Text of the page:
"I'm referring to the human-resource program. Our scholarships, which have been expanding over the years, are really creating opportunities, particularly for the very poor in the different regions," he said.

The DOST head said for 2018, around 7,000 new scholarship slots were opened under the program being implemented by the Science Education Institute.

"By this time, we are already covering 97 percent of all municipalities in the whole Philippines. Now, there is already a scholar in almost all municipalities, except in 52 municipalities." The Philippines has a total of 1,489 municipalities as of December 2017.

Just how important is the scholarship program?

"We have already established the fact that when you are able to graduate a poor student from a DOST scholarship, [the scholar] is able to lift his family from poverty," de la Peña said.

The Luzon RSM, through two academicians, seven regional directors, another DOST executive and a university professor, issued a resolution containing their eight-point recommendations to hasten the attainment of the United Nations Sustainable Development Goals (SDGs).

Strengthen the fundamentals, including better institutions and governance, growing stocks of human capital, skills and knowledge;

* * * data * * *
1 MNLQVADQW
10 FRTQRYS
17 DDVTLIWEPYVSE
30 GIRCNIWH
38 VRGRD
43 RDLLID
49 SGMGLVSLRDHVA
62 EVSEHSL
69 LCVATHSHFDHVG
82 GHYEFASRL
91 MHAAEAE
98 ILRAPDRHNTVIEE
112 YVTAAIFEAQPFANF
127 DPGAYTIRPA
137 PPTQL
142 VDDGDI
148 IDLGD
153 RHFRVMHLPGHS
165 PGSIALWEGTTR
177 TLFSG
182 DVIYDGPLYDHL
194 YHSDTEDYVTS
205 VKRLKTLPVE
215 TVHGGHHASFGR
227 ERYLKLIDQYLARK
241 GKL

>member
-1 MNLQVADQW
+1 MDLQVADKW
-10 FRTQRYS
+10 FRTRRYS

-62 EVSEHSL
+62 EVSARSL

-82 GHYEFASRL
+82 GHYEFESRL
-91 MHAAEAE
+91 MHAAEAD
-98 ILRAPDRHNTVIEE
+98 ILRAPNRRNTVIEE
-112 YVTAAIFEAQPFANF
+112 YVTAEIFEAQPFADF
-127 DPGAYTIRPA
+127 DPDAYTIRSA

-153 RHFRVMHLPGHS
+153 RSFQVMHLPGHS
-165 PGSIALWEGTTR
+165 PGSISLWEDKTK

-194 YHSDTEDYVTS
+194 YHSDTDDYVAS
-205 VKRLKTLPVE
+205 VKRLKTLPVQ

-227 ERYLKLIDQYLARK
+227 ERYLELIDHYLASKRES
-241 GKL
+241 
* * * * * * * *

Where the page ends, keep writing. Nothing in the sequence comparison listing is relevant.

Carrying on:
Localize and concretize the application of the SDGs at all levels of the government, from the national level to the local government units;

Leverage scientific and technological advances, which lead to higher productivity, economic growth, higher incomes and clean government;

Strengthen the competition policy as it is the key to removing uncompetitive market practices that harm people's welfare and prevent growth;

Shift the transportation systems away from oil toward sustainable, clean and renewable energy. Design pedestrian- and person with disability-friendly mass transportation systems, such as urban and intercity railways;

Harness the tools of information and communication technology (ICT) ecosystem that promotes collaborative innovation. Expand the use of ICT in planning, monitoring and decision-making;

Provide efficient management of water supply and wastewater treatment with strict quality controls to minimize human-health risks and environmental pollution; and

Use innovative and holistic approaches to smart cities, which consider multifaceted strategies: visionary, progressive, green and sustainable, digital and inclusive.

Meanwhile, the Vitune: Virtual Instrumentation Technology for Ultrasonic Nondestructive Evaluation of Concrete, a poster presented by Albatross Amante and Tirso A. Ronquillo from Batangas State University, won the Luzon RSM Poster Making Contest.

Source: https://businessmirror.com.ph/bringing-rd-outputs-technology-innovations-to-countryside-is-important/

S & T Trivia

" Rodolfo Arambulo of Laguna, Philippines developed Multishock, a bullet type that increases the firepower and stopping power of an ordinary gun with multiple hits in a single shot. It is considered as the first of its kind in the world. "